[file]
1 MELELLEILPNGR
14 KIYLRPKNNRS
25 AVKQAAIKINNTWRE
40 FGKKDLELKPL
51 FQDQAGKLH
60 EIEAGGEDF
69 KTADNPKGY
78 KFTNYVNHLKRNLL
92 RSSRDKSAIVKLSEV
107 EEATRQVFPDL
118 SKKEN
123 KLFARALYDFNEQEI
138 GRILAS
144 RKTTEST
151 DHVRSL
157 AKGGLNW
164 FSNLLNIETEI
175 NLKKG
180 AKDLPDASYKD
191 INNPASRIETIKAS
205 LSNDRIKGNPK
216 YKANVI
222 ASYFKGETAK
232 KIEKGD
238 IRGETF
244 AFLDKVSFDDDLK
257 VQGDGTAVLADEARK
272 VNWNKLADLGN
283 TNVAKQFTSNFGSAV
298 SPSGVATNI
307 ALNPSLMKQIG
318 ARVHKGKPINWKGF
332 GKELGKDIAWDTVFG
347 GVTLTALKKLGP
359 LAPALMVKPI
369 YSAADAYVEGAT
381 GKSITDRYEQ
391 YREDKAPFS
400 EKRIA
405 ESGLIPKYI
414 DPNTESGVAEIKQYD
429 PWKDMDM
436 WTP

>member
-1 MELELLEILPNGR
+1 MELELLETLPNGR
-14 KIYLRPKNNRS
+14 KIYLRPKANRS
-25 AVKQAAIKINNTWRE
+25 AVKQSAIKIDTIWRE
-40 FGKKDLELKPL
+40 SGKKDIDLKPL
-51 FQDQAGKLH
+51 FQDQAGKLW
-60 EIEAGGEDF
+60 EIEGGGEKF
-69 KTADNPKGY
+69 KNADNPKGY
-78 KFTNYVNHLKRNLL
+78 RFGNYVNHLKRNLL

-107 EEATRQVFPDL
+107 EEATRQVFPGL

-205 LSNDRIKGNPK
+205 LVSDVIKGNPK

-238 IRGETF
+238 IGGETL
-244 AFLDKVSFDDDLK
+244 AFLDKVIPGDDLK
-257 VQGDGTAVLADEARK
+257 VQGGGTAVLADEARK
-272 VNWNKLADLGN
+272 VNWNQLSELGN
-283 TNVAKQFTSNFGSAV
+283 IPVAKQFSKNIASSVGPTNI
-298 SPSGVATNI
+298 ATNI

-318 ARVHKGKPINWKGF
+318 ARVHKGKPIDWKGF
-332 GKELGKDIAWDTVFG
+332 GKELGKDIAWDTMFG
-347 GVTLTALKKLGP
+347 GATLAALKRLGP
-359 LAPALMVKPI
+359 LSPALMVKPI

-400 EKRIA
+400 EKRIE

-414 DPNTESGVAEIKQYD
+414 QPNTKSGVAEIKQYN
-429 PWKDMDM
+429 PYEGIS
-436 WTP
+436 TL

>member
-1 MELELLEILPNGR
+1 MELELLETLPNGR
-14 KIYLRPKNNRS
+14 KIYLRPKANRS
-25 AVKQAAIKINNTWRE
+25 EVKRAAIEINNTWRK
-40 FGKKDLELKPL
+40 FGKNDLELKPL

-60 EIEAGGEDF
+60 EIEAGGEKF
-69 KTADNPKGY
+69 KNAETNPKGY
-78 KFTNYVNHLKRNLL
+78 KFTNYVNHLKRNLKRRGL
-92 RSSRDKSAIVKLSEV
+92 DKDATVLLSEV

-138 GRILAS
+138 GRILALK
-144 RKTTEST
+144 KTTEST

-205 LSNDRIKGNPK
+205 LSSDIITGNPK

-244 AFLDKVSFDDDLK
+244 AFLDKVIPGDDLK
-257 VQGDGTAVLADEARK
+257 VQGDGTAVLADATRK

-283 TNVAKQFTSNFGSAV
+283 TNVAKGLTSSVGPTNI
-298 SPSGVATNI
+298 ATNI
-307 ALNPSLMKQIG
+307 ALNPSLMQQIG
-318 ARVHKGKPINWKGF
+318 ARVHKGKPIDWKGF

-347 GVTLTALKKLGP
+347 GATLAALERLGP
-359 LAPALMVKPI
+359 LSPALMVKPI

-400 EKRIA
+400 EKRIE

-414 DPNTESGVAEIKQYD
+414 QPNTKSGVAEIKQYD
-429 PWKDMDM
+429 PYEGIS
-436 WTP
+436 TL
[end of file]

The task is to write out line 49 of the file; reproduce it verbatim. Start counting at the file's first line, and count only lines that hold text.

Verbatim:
-25 AVKQAAIKINNTWRE